Drummer John Roman divulges his musical faves ... following a bribe of pancakes | Music | Pittsburgh | Pittsburgh City Paper

Drummer John Roman divulges his musical faves ... following a bribe of pancakes

What's the secret to great pancakes? John Roman, drummer for Microwaves and Brown Angel, insists that it's adding eggs, even when the recipe doesn't call for them. But when inviting him over for walnut-banana flapjacks, the real trick is cleverly feigned ineptness, to the point that this veteran of the Pittsburgh scene takes over and makes them himself. 

For best results, pancakes with Roman should include a couple of cups of weak coffee served in Ocean City mugs (graciously donated, along with plates and silverware, by Roman, who recently acquired a new set of matching dishes). Also, because he has at some point probably made fun of your taste in music, it is best if Roman provides the pancake-making soundtrack. Consistency is important, so mix well and adulate liberally.

While you mix the flour and the baking powder, Roman mixes in some Meshuggah, specifically its most recent release, obZen. "This is just heavy metal that sounds like giant robots running into each other, which is kind of why I like it," he says. "They should have done the soundtrack for the Transformers movie."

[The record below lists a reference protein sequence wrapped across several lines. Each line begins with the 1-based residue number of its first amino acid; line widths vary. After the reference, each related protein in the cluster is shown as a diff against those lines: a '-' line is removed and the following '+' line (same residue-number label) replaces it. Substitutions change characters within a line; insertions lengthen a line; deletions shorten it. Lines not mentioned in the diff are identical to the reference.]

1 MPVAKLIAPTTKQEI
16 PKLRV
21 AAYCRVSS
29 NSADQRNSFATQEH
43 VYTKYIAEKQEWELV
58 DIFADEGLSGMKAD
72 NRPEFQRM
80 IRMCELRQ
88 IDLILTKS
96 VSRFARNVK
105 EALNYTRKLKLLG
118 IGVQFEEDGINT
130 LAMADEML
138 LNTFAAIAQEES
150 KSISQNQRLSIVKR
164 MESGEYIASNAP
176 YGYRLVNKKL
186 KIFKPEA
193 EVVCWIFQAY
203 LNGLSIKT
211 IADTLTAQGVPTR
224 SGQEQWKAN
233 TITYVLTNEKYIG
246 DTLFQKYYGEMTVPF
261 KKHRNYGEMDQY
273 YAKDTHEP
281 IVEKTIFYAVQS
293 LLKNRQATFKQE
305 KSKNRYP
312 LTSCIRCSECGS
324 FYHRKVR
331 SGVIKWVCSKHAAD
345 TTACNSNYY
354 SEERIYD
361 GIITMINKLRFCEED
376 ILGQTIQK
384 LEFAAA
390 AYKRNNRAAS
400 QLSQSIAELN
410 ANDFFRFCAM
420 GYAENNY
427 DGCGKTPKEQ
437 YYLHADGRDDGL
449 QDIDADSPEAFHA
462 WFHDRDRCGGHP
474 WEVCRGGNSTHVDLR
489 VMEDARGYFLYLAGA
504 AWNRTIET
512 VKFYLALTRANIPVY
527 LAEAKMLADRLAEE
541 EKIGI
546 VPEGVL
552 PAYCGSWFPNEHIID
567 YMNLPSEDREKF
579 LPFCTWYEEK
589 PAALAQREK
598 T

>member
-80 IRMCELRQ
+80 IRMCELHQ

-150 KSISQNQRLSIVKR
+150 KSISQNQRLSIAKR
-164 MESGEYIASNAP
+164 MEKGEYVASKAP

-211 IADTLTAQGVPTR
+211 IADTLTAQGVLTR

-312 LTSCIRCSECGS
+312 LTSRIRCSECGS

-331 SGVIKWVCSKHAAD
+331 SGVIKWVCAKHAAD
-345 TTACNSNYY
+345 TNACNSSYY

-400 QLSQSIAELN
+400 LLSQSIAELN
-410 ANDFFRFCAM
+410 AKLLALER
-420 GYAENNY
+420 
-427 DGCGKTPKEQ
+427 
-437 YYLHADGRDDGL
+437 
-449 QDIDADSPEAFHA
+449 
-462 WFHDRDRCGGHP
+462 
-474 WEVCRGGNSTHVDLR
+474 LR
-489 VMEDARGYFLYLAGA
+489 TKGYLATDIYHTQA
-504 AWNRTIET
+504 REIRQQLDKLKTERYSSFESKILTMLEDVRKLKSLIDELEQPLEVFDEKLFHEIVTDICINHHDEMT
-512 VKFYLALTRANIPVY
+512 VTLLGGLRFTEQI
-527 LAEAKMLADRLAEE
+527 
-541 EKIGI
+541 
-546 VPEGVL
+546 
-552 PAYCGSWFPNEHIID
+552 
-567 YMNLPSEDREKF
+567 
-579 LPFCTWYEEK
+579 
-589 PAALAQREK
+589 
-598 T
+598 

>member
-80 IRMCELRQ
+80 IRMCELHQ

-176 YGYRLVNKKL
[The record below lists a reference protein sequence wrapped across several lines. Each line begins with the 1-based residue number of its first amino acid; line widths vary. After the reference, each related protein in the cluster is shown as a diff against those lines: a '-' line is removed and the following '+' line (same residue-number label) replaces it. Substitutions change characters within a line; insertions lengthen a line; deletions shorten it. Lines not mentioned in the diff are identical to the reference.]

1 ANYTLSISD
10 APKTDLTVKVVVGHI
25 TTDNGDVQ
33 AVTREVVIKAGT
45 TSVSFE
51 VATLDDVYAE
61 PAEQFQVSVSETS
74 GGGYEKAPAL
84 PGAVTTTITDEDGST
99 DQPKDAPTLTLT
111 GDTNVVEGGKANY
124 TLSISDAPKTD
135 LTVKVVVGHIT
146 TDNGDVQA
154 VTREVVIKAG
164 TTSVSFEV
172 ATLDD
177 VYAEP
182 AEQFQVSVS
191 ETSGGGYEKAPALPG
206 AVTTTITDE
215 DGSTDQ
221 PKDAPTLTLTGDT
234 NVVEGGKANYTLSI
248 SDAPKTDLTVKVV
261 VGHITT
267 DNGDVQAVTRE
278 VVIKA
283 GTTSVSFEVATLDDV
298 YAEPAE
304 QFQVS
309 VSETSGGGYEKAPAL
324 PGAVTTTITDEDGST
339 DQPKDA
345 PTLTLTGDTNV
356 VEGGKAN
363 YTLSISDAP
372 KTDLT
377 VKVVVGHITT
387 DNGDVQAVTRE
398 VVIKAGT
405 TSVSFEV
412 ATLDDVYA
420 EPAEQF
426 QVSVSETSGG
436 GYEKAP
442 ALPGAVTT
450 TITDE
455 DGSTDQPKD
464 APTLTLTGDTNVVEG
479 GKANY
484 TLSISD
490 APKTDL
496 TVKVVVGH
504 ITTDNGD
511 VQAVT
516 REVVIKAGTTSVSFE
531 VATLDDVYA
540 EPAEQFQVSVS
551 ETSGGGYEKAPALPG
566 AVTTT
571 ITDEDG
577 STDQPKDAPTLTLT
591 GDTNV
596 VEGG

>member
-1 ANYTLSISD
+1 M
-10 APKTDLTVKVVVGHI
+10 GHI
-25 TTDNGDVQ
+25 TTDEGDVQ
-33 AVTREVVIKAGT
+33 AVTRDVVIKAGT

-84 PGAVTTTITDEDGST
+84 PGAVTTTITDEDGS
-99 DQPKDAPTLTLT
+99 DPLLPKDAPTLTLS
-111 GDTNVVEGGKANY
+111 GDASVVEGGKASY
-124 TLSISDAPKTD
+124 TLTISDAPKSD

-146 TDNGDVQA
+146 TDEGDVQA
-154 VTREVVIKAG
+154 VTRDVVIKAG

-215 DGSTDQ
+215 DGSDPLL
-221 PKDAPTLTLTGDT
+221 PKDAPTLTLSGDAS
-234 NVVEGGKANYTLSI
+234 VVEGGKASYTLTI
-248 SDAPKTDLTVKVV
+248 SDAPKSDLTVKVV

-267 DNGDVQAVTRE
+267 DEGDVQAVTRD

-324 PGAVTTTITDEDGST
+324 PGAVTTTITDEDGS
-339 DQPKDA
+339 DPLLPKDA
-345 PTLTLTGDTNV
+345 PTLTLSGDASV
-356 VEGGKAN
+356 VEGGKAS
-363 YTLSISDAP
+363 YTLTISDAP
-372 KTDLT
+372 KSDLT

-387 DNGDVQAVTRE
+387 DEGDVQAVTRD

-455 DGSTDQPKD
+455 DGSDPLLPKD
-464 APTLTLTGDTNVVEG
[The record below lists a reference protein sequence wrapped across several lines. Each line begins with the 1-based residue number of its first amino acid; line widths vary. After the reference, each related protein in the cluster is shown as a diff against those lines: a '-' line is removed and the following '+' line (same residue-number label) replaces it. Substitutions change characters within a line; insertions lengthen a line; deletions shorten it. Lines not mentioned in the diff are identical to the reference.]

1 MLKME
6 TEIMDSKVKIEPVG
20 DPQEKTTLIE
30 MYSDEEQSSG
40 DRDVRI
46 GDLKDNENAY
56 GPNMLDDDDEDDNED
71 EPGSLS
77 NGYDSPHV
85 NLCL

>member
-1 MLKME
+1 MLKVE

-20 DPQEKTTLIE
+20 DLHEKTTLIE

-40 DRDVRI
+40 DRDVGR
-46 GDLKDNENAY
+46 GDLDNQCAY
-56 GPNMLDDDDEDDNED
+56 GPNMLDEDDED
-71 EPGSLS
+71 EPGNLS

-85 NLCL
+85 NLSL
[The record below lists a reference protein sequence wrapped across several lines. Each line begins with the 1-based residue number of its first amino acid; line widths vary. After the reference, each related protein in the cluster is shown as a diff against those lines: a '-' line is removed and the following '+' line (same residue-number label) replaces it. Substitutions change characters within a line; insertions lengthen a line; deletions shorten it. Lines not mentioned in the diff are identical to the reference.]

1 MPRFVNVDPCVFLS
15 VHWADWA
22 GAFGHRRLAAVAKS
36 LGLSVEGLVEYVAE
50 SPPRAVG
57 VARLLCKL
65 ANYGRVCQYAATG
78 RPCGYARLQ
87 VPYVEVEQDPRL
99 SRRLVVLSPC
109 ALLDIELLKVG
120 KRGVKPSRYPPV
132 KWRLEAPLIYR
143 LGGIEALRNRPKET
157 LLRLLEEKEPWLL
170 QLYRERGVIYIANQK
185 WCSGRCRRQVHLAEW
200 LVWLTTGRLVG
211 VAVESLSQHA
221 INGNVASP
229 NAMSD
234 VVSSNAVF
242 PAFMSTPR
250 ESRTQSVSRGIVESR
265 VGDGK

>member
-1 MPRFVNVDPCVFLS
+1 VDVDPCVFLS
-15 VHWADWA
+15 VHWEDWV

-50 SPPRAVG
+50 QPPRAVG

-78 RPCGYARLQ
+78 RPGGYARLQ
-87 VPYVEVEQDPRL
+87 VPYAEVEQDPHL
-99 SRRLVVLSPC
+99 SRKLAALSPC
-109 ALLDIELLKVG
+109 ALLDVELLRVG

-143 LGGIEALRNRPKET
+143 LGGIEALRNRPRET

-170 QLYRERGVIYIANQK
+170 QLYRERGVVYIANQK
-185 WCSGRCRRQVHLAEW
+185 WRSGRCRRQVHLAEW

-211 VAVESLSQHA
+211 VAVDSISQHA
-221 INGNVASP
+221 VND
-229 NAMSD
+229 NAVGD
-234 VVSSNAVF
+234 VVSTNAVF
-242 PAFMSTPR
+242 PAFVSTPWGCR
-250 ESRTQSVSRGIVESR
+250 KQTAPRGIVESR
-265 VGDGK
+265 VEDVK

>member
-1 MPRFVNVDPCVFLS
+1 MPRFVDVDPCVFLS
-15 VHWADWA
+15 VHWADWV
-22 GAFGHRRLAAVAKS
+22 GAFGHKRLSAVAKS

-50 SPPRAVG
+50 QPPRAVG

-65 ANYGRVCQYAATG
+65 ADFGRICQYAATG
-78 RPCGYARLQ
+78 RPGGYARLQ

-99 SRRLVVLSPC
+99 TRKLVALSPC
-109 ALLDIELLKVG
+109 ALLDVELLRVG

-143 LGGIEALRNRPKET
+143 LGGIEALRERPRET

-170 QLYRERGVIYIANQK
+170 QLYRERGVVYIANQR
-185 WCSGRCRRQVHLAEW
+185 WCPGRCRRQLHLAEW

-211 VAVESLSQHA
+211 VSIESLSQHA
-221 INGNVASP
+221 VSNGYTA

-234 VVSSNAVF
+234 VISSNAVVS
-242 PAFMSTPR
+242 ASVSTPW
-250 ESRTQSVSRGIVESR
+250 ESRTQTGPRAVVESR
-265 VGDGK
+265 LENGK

Add wet ingredients, walnuts and "fold in sliced bananas" (though neither you nor Roman are really sure what that means). By this time, Roman has pretty much taken over, as you stand idly by, listening to 30-Minuten Männercreme, by Tom Smith's experimental collective To Live and Shave in L.A. 

"It's like fucked-up, skewed karaoke," Roman says. "It just seems like he got a bunch of CDs to skip and then sang his own lyrics over it. It's just a big garbled mess." The album features more than 30 tracks, with titles like "When I Was With Estee Lauder" and "I Shall Eat Peyote." "It's rock 'n' roll!" Roman says.

Finally, while enjoying admirably formed flapjacks, Roman plays one of his favorite records of 2009: D. Rider's Mother of Curses. D. Rider's singer/guitarist was in U.S. Maple, a band that, as Roman tells it, decided, "there are enough 'rock' bands, we're just going to do the 'roll.'"  D. Rider, Roman adds, "gives you the impression that the whole band has the flu.  Like, they're just on the verge of being nauseous, but not really letting loose." Conveniently enough, Microwaves will open for D. Rider at Gooski's on Jan. 30 (see main music feature). Keep an eye out for the syrup-stained flyers.

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